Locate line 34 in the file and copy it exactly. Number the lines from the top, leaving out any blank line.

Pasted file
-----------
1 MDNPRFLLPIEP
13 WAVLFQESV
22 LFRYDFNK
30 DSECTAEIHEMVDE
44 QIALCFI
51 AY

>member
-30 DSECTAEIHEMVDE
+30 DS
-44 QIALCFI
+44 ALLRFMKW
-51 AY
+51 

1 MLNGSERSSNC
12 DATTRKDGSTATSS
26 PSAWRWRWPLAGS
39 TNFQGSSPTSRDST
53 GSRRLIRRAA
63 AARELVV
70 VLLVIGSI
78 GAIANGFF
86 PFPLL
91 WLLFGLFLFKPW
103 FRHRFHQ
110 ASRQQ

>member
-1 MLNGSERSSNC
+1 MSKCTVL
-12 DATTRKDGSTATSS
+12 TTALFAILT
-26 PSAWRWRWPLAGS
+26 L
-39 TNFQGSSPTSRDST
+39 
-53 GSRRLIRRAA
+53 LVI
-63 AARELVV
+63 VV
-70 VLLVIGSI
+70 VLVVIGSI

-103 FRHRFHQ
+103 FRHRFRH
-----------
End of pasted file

+39 